What is implied? A plaintiff lodged a complaint against a colleague, saying: "You owe me 100 dinarim. 50 are recorded in this promissory note, and 50 are not recorded in a promissory note." The defendant responds: "I owe you only the 50 mentioned in the promissory note." He is not considered to be a person who admits a portion of a claim. For his denial would be of no consequence with regard to the sum mentioned in the promissory note. All of his property is on lien to it, and even if he denied it, he would be obligated to pay. Therefore, he is required to take only a sh'vuat hesset concerning the 50 that are not mentioned in the promissory note.

Halacha 5

The following rules apply when a dispute arises concerning a promissory note that mentions that the defendant owes sela'im, but does not mentioned the number of sela'im he owes. The lender states: "You owe me five sela'im, and that is the intent of the promissory note." The borrower counters: "I owe you only three; that is what is implied by the promissory note."

Because of the promissory note alone, he would be obligated to pay only two sela'im" He is, nevertheless, not liable to take a Scriptural oath ' despite the fact that he admitted owing a sela that he could have denied, because he is like a person who returns a lost article. And it is one of the ordinances instituted by our Sages that any person who returns a lost article should not be required to take an oath, as explained in the appropriate place.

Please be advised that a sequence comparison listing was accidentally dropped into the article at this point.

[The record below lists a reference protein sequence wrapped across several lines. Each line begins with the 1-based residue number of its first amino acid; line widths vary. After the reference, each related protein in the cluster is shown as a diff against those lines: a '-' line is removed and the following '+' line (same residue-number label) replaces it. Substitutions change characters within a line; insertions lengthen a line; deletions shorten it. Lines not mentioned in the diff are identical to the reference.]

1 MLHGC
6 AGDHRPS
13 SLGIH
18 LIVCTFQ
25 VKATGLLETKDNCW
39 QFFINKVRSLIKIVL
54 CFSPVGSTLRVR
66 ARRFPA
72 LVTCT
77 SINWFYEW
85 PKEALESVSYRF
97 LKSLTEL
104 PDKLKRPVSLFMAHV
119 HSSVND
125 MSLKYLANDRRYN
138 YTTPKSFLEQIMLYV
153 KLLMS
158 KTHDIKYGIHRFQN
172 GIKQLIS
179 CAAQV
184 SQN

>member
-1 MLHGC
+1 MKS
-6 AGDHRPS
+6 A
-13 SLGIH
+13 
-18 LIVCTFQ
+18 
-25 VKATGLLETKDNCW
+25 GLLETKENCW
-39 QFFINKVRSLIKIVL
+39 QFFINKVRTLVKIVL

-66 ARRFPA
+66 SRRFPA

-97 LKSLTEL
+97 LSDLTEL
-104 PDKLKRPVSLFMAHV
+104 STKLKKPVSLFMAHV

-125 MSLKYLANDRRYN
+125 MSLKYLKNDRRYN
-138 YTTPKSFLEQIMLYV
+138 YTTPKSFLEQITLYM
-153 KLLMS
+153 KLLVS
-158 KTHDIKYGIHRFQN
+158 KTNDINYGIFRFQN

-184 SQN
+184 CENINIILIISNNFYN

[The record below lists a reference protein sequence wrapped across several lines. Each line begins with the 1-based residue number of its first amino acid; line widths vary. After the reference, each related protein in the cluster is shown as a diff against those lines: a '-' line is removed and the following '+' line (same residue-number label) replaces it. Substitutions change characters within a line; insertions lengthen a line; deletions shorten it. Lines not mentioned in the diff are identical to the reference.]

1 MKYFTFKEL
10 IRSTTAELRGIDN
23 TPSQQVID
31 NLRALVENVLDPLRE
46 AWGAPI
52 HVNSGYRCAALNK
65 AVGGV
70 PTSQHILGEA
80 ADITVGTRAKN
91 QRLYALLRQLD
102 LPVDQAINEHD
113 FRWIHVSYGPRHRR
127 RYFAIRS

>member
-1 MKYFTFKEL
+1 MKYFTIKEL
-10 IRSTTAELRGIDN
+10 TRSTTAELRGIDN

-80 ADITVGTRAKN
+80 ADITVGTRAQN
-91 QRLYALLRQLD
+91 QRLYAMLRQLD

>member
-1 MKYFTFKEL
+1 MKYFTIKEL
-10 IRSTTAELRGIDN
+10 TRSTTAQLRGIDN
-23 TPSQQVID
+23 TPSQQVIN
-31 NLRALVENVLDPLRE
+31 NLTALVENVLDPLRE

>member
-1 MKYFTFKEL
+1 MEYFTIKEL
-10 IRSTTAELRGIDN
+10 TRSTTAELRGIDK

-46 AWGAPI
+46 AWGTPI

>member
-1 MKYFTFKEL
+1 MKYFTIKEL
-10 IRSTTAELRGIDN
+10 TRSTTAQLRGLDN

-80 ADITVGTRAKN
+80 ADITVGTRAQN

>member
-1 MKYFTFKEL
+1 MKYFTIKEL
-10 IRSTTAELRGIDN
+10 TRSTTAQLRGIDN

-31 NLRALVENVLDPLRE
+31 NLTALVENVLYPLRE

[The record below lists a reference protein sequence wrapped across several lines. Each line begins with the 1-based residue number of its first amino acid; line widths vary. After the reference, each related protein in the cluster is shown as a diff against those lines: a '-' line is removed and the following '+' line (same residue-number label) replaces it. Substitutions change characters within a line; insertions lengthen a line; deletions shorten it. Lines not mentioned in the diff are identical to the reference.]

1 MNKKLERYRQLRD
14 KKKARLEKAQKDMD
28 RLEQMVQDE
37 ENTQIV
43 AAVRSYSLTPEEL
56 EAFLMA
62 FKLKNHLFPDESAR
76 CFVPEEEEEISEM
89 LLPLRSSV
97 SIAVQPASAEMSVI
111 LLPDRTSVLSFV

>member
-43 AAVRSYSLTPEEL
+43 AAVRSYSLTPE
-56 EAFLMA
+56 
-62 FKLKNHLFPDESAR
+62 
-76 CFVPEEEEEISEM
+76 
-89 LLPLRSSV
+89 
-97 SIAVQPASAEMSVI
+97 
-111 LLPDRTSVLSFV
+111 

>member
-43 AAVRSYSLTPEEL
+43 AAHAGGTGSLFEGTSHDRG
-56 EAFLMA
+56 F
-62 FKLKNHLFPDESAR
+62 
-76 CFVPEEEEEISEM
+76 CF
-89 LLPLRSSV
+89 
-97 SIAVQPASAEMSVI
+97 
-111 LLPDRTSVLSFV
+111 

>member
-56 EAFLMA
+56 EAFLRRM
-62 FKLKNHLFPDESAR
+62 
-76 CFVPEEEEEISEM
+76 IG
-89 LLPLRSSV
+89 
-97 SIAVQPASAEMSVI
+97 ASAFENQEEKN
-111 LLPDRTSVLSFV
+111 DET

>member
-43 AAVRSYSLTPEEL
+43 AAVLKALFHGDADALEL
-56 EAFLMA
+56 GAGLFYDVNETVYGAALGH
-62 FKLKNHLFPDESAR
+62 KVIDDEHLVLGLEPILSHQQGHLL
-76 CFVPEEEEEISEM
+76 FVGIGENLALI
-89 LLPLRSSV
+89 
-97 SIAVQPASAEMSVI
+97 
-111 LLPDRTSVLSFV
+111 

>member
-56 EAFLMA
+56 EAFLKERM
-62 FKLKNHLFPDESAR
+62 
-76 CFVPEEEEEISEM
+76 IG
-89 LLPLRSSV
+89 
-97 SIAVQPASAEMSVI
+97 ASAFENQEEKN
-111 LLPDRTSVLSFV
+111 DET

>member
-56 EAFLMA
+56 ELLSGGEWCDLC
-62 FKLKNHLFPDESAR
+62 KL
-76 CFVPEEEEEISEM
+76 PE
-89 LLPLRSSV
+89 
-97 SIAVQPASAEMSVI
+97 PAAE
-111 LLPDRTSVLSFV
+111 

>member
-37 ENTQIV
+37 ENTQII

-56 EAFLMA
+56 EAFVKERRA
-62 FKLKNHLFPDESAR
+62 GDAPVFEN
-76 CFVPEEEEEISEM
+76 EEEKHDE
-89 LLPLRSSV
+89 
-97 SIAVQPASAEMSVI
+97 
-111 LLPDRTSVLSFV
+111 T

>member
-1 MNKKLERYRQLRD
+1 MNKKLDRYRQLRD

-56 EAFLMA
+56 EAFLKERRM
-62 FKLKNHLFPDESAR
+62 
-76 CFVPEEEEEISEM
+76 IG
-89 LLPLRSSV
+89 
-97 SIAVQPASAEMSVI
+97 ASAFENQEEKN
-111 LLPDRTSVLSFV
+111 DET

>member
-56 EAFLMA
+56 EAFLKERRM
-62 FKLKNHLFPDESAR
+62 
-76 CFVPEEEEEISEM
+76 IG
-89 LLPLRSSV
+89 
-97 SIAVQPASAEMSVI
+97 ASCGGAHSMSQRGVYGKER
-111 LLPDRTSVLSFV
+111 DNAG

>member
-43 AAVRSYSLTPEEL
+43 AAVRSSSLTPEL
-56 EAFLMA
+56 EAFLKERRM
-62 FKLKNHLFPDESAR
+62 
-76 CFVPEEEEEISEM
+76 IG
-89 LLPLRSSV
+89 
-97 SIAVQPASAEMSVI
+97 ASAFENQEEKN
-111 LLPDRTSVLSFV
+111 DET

Similarly, when a person tells his colleague: "My father told me that you owe me zmaneh." The defendant responded: "I owe you only 50 dinarim." He is a person returning a lost object, and he is not liable even for a sh'vuat hesset. Needless to say, this applies if a person on his own initiative acknowledged: "I owed your father a maneh. I repaid him 50 dinarim, but I still owe him 50." He is not liable even for a sh'vuat hesset."

If, however, the heir claims: "I know with certainty that you..." or "...your father owe my father a maneh" and the defendant responds: "I owe your father only 50 dinarim" or "My father owes you only 50," he is considered to be a person who admits a portion of a claim and is required to take a Scriptural oath.